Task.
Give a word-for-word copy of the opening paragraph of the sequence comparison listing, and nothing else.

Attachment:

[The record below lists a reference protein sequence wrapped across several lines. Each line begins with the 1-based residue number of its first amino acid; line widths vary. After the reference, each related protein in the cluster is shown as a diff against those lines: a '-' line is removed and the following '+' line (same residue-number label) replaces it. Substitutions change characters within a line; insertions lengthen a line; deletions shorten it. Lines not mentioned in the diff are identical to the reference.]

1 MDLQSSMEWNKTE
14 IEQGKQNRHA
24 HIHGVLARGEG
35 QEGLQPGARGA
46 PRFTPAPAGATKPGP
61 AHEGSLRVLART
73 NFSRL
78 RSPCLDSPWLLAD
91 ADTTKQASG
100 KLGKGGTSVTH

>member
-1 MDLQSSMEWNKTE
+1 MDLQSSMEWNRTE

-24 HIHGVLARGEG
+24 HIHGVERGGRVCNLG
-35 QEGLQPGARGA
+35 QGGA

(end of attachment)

[The record below lists a reference protein sequence wrapped across several lines. Each line begins with the 1-based residue number of its first amino acid; line widths vary. After the reference, each related protein in the cluster is shown as a diff against those lines: a '-' line is removed and the following '+' line (same residue-number label) replaces it. Substitutions change characters within a line; insertions lengthen a line; deletions shorten it. Lines not mentioned in the diff are identical to the reference.]